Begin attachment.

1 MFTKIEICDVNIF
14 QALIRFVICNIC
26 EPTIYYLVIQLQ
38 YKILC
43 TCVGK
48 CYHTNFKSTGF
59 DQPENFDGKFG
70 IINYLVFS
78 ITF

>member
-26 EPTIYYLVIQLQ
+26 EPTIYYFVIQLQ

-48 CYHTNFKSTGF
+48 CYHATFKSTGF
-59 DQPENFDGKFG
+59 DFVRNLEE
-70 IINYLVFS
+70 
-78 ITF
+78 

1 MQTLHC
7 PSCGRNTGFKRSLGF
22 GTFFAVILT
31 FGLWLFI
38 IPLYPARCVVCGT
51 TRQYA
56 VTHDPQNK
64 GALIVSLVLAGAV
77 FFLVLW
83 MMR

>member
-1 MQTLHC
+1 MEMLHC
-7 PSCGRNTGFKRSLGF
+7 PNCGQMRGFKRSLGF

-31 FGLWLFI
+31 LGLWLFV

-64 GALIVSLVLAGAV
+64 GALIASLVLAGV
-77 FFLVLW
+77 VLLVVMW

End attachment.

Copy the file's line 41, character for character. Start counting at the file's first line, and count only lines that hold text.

+77 VLLVVMW